With better quality sound, reproducibility potential for computer analysis, file-sharing and verification, this new approach offers many benefits, as two Canadian researchers tell the ERS annual Congress in Stockholm.
The traditional stethoscope, fast approaching its second centenary, could soon have to give way to new digital technologies, which are undergoing spectacular development. Even the latest electronic stethoscopes cannot rival MP3 players, used today mainly for leisure purposes. So explained Neil Skjodt, of the Department of Medicine at the University of Alberta (Edmonton, Canada), in his presentation to the annual Congress of the European Respiratory Society (ERS) in Stockholm.
Working with an audiologist colleague, Bill Hodgetts, Skjodt based his analysis on the conclusions of several recent studies, which had demonstrated that health care staff generally had mediocre auditory faculties, especially when using stethoscopes. In particular, a Danish study had shown two years earlier that medical staff at all levels had difficulty distinguishing most heart and lung sounds, and that their performance barely improved when they used an electronic stethoscope.
Two more recent studies had found that medical students sometimes had to listen to certain clinical sounds up to five hundred times before they could recognise them accurately. Yet there are few electronic instruments that make it possible easily to record, reproduce or store the sounds heard during a medical consultation. Not to mention the possibility of transmitting such sounds to databanks so that other doctors may refer to them later.
Better than a stethoscope
At the same time, the increasingly popular portable MP3 recorder/players, used primarily for music, are selling in vast numbers and becoming a major presence on the market. This gave Skjodt and Hodgetts the idea of studying whether the classical stethoscope could be replaced by a cheap off-the-shelf MP3 recorder/player.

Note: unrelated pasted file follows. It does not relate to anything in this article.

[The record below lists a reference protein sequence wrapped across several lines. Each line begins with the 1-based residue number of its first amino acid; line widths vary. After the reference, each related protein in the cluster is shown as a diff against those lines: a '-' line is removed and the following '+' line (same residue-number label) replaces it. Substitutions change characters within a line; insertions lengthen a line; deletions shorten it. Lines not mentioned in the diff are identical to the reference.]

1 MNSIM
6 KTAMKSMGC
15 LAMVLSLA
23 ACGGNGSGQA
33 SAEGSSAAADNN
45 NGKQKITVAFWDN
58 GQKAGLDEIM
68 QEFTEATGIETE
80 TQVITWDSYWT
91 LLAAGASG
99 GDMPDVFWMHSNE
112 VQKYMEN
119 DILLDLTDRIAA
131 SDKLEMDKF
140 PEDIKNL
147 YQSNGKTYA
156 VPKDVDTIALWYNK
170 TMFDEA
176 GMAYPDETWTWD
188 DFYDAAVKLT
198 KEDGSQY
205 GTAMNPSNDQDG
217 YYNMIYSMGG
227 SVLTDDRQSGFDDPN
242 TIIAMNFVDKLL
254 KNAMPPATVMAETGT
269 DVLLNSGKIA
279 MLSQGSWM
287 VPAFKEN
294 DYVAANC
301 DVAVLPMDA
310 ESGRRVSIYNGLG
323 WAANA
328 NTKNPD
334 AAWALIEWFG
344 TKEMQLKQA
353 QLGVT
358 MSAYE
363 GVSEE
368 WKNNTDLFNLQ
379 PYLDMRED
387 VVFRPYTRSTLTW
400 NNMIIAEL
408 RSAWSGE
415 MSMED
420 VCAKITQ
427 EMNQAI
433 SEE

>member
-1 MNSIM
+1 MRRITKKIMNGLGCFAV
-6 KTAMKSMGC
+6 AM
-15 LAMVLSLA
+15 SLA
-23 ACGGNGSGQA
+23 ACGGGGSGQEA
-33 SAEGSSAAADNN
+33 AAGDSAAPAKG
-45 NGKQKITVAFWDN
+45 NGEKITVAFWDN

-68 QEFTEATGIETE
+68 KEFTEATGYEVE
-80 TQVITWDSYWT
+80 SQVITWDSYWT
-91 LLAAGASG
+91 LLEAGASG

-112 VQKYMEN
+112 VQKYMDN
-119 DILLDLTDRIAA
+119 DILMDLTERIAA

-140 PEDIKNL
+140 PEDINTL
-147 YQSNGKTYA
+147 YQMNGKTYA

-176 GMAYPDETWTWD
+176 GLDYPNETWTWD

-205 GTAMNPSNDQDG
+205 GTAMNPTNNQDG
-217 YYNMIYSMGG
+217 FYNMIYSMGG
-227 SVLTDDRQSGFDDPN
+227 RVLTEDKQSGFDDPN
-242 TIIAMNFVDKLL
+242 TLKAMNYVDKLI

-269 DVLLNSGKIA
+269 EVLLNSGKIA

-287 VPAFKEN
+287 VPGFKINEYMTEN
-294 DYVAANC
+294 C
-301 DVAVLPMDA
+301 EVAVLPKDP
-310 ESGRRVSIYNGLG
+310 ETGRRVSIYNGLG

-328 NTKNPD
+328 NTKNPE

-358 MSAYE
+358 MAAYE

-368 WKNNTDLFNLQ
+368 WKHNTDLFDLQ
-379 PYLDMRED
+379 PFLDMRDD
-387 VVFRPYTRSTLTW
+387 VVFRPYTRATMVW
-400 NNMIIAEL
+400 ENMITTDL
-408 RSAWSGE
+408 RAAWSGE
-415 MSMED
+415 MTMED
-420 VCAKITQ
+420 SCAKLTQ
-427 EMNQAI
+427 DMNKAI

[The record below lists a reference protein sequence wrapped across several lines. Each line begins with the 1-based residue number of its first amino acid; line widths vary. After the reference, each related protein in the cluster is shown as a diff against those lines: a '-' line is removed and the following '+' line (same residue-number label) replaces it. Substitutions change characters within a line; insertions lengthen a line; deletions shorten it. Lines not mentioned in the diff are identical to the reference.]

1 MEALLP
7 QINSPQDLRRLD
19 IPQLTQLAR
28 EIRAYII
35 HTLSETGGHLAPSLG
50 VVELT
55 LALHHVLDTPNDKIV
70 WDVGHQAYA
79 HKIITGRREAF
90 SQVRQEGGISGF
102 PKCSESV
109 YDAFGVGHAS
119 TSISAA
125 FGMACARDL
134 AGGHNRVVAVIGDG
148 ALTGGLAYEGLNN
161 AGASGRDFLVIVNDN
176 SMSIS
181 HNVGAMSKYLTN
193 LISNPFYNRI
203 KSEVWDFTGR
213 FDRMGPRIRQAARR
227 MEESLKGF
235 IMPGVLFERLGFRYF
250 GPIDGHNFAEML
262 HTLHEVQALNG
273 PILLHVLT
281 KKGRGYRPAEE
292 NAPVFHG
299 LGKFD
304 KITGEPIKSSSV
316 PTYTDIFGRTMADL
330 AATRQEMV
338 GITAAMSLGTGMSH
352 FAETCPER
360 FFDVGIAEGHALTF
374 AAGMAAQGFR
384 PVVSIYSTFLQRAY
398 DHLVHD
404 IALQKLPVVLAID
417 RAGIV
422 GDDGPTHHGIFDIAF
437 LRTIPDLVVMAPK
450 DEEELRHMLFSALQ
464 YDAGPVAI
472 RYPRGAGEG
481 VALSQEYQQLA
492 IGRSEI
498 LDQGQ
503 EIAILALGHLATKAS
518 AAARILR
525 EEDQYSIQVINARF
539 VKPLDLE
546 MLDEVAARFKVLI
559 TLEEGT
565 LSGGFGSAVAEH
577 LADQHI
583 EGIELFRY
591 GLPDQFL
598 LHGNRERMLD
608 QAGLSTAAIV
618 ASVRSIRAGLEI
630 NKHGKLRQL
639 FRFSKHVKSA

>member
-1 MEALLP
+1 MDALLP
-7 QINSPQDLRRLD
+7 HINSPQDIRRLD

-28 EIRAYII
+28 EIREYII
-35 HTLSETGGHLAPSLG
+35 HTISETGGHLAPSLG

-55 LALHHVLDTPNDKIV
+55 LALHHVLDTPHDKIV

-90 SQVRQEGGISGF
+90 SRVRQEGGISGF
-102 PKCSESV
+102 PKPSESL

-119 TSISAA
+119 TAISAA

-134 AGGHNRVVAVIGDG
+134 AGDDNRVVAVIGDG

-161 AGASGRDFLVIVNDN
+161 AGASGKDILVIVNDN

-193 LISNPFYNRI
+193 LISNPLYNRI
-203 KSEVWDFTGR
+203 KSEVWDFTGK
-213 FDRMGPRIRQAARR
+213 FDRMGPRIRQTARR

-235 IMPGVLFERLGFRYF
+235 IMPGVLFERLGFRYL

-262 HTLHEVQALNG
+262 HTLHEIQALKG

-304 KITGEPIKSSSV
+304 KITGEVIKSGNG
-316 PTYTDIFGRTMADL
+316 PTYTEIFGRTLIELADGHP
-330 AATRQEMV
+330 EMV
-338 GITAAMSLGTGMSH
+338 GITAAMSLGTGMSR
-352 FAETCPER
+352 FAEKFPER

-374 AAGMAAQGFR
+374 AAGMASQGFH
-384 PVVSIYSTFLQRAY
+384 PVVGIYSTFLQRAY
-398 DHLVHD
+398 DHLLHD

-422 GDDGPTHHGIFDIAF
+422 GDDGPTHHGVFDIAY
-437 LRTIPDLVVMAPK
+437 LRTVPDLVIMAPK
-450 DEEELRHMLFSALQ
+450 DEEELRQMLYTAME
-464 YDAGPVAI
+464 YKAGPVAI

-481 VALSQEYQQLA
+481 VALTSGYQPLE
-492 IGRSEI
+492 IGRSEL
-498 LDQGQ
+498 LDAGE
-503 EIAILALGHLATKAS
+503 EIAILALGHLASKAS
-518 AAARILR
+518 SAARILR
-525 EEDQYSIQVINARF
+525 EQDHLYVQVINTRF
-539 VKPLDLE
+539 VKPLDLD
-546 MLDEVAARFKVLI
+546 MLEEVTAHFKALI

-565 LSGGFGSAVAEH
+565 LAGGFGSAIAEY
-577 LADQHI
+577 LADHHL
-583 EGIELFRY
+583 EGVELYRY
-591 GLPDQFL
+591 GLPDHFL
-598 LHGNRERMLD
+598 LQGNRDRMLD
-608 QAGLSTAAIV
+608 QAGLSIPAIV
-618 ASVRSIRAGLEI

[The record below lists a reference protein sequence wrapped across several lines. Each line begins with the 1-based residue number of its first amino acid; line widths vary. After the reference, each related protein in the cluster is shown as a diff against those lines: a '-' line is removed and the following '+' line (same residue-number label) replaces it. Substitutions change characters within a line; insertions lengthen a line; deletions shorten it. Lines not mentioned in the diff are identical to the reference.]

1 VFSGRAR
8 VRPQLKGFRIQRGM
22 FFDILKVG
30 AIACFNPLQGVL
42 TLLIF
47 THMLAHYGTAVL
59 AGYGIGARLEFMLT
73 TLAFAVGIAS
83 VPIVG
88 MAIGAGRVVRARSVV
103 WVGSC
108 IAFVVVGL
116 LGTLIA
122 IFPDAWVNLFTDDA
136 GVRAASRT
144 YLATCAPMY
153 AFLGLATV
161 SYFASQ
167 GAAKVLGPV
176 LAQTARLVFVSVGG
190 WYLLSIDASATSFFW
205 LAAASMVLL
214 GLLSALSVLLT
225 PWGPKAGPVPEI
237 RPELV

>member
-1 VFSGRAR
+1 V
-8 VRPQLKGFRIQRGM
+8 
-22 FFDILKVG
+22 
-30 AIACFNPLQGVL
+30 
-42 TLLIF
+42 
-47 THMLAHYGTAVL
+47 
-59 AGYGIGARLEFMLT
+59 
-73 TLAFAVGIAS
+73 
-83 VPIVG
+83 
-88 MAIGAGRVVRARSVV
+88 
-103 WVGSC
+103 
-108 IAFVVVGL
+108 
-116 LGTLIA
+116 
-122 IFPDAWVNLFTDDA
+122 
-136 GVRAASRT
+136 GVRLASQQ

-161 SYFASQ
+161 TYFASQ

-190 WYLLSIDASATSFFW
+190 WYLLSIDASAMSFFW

By pressing its microphone directly to the chest, they were able to record a whole range of respiratory sounds with different patterns. Different baseline breath sounds with or without added wheezing were studied. "The quality, clarity and purity of the loud sounds were better than I have ever heard with a stethoscope", Skjodt told the Stockholm audience. The MP3 files were later transferred to a computer and converted into frequency curves. Computer analysis of the stored sounds showed that each had a distinct signature. The computer - like the human ear - did, however, sometimes have difficulty in processing complex or quiet breathing sounds.
Skjodt then tested the trainee respiratory specialists to identify the MP3 recordings of breath sounds- with mixed but promising results. Wheezing noises were recognized much better than in similar historic studies, but differences in baseline breath sounds and in recognizing combinations were still not better than chance. Skjodt and Hodgetts plan to see if brief training and ability to use reference recordings could improve auditory recognition.
Unequalled multi-tasking potential
"The improved quality is only one of the benefits", Skjodt emphasised, "and there would be many other advantages to using an MP3 device instead of a stethoscope." Indeed, the recorded breathing sounds can be included in the patient's file for future reference. They can also be sent to a specialist, or processed with more sophisticated software for particularly detailed analysis. In addition, the MP3 recorder can, of course, be used to replace an ordinary dictaphone for medical reports, or to register conferences, as well as patient interviews. And, naturally, to listen to music out of hours…
The Canadian researchers will now continue their study, examining other clinical sounds and assessing the impact of more highly developed audio techniques on sound recognition by the human ear. Doctors could find this particularly useful at patients' bedsides.
European Respiratory Society